Violence at Noon, 1966

A haggard, expressionless drifter named Eisuke (Kei Sato) encounters the object of his obsession working as a maid at a private residence. Her name is Shino (Saeda Kawaguchi), a former coworker from a failed collective farm in the province whose life he once saved. As Eisuke proceeds to terrorize Shino to the point of unconsciousness, he becomes aware of Mrs. Inagaki’s (Ryoko Takahara) presence in the house, and violates and kills her, sparing Shino’s life. Soon, Eisuke’s criminal pattern of sexual assaults and murders emerges, as Shino becomes a reluctant witness and accomplice to Eisuke’s increasing acts of violence. Shino appears to cooperate with the police on creating a composite description of the assailant, but secretly, withholds her crucial knowledge of his identity. Resigned to complicity for Eisuke’s crimes by not revealing their mutual acquaintance, Shino, in turn, writes letters to Eisuke’s trusting and dutiful wife, a schoolteacher named Jinbo (Narumi Kayashima), in order to expose his true nature, and induce her into turning Eisuke over to the police. Soon, the complex circumstances behind Eisuke’s rescue of Shino at the collective farm is revisited, revealing the dichotomous, dual image of Eisuke as both criminal and savior in the eyes of Shino that forms an inextricable bond between victim and attacker. Shino insinuates herself into the investigative process by following Inspector Haraguchi (Fumio Watanabe) as he pursues clues and interviews victims, attempting to understand Eisuke’s destructive impulses in the unspoken, self-reproaching belief that, as his first victim, she is the underlying cause for his violence.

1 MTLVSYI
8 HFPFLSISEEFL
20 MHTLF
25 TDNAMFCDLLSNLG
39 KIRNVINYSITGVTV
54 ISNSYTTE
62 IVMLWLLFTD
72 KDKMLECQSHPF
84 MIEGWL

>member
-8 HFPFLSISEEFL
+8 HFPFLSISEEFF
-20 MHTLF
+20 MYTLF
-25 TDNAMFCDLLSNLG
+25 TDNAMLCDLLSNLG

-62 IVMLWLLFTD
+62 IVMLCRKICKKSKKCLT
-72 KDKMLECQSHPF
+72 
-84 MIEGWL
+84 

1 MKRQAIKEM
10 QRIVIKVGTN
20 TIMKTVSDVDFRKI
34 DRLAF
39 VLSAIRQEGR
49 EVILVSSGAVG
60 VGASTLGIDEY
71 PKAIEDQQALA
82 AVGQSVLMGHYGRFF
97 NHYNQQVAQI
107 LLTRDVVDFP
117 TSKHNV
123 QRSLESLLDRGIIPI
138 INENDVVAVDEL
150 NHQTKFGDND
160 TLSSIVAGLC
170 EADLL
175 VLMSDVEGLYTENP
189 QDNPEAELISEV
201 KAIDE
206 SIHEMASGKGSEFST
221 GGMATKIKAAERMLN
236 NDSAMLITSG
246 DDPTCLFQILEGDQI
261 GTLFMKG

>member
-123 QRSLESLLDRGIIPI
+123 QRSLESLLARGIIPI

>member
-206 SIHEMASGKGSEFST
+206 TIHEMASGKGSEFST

Nagisa Oshima presents a taut, intelligent, and visually spellbinding portrait of repression, victimization, and guilt in Violence at Noon. Profoundly influenced by Alain Resnais’ themes of altered time and haunted memory, Oshima creates a seamless visual transition of three disparate chronological events to reflect Jinbo’s guilt-ridden conscience as she returns to the collective farm: a flashback sequence involving the community leaders connects to the present day with a dream sequence of Genji (Matsuhiro Toura) at a cemetery, and continues with a reluctant reunion with her fugitive husband.

Shot in high contrast and using frequent jump cuts (more than 2000, mostly stationary shots, according to Max Tessier’s essay, Oshima Nagisa, or the Battered Energy of Desire in Reframing Japanese Cinema), isolated framing, changing character perspective, and elliptical narrative, Oshima reflects the mental polarity and deviant behavior of an amoral predator: the photographic police chronicle of the attack on Mrs. ‘M’; the frenetic jump cuts during Shino’s pursuit of Jinbo during a school field trip; the constant panning of the camera during Shino and Jinbo’s final conversation on a train. Eisuke’s entrance into the Inagaki home further alludes to his psychological fissure as he is presented in a series of fragmented and increasingly claustrophobic close-ups that culminates with a shot of his eye, then cuts to a montage of Shino’s awkward (and decidedly unseductive) body as she washes the laundry, emphasizing the disconnection of Eisuke’s body from his aberrant mind. Yet inevitably, despite Jinbo’s continued devotion to her abusive husband and Shino’s attempts to psychologically deconstruct the mind of her attacker, Eisuke’s fatal compulsion remains senseless, irredeemable, self-destructive, and ultimately, tragic.

© Acquarello 2001. All rights reserved.

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